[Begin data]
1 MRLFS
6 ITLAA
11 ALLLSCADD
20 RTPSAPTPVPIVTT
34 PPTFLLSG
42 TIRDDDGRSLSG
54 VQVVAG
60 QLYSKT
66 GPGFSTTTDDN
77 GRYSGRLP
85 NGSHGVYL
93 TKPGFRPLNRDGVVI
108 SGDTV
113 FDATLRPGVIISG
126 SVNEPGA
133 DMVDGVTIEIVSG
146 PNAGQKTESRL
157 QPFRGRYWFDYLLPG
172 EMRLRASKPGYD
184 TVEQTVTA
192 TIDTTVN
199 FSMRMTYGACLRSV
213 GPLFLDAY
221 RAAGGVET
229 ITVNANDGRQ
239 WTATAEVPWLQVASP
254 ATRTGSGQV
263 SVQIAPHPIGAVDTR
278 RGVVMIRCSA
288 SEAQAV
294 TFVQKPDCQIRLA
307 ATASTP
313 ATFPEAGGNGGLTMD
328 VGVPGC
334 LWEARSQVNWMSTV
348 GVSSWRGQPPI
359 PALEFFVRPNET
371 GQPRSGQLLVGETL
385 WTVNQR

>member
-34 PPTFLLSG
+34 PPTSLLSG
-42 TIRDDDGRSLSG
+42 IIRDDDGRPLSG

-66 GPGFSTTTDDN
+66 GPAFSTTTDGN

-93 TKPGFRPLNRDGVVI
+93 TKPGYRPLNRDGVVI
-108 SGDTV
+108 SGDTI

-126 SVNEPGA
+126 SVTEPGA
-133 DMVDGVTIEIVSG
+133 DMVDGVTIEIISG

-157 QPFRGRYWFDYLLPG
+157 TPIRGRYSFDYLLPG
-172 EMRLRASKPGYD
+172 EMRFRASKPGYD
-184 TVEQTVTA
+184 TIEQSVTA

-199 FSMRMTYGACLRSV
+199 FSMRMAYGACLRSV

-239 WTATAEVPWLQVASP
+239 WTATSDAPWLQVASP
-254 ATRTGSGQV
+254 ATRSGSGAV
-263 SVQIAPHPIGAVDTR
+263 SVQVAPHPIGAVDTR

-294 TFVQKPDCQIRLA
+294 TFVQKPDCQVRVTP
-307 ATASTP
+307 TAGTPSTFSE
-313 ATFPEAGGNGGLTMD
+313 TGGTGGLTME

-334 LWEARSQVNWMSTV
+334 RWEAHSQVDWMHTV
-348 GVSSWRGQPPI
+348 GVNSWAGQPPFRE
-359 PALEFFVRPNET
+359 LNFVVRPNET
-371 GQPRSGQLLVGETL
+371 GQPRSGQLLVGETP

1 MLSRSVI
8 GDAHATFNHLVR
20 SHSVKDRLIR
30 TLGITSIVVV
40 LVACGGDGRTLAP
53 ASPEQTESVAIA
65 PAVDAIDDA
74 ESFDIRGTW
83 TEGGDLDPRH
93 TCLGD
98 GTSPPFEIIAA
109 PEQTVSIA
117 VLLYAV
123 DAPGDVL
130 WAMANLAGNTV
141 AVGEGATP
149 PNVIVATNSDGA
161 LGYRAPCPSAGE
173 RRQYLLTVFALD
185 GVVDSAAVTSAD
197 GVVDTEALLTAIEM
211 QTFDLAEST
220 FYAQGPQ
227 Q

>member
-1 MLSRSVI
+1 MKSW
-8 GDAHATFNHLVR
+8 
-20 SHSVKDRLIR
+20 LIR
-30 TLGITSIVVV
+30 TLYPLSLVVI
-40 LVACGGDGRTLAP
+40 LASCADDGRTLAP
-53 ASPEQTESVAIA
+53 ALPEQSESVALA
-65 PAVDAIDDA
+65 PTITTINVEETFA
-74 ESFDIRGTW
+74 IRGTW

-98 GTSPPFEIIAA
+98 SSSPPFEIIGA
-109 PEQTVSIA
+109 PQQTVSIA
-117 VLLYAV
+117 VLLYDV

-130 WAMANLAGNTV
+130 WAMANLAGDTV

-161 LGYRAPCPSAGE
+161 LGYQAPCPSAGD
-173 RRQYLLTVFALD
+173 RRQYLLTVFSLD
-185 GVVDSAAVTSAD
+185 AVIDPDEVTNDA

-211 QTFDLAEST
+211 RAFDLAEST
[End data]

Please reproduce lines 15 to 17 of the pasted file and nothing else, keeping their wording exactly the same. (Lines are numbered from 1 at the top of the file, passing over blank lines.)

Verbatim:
126 SVNEPGA
133 DMVDGVTIEIVSG
146 PNAGQKTESRL